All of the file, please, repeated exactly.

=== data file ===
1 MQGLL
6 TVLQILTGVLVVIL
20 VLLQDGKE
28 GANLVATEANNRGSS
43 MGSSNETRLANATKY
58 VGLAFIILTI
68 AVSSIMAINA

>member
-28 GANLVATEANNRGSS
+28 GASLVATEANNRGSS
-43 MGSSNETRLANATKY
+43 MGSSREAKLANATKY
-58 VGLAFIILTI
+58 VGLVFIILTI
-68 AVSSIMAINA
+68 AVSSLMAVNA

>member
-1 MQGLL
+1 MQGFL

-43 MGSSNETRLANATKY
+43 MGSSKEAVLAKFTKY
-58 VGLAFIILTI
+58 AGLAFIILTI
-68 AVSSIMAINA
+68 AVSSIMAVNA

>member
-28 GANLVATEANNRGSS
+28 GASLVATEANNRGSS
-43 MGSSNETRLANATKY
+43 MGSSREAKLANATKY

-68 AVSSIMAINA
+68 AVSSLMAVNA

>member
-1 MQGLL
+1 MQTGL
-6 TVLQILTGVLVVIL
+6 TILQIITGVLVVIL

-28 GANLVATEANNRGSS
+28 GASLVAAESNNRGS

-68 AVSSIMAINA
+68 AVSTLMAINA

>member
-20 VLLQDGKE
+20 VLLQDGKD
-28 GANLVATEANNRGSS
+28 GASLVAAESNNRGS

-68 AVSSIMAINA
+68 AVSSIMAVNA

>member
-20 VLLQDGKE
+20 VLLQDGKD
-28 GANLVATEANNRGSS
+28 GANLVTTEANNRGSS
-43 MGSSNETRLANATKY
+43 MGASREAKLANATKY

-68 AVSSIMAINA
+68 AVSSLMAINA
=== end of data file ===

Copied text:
1 MQGLL
6 TVLQILTGVLVVIL
20 VLLQDGKE
28 GANLVATEANNRGSS
43 MGSSNETRLANATKY
58 VGLAFIILTI
68 AVSSIMAINA

>member
-28 GANLVATEANNRGSS
+28 GASLVATEANNRGSS
-43 MGSSNETRLANATKY
+43 MGSSREAKLANATKY
-58 VGLAFIILTI
+58 VGLVFIILTI
-68 AVSSIMAINA
+68 AVSSLMAVNA

>member
-1 MQGLL
+1 MQGFL

-43 MGSSNETRLANATKY
+43 MGSSKEAVLAKFTKY
-58 VGLAFIILTI
+58 AGLAFIILTI
-68 AVSSIMAINA
+68 AVSSIMAVNA

>member
-28 GANLVATEANNRGSS
+28 GASLVATEANNRGSS
-43 MGSSNETRLANATKY
+43 MGSSREAKLANATKY

-68 AVSSIMAINA
+68 AVSSLMAVNA

>member
-1 MQGLL
+1 MQTGL
-6 TVLQILTGVLVVIL
+6 TILQIITGVLVVIL

-28 GANLVATEANNRGSS
+28 GASLVAAESNNRGS

-68 AVSSIMAINA
+68 AVSTLMAINA

>member
-20 VLLQDGKE
+20 VLLQDGKD
-28 GANLVATEANNRGSS
+28 GASLVAAESNNRGS

-68 AVSSIMAINA
+68 AVSSIMAVNA

>member
-20 VLLQDGKE
+20 VLLQDGKD
-28 GANLVATEANNRGSS
+28 GANLVTTEANNRGSS
-43 MGSSNETRLANATKY
+43 MGASREAKLANATKY

-68 AVSSIMAINA
+68 AVSSLMAINA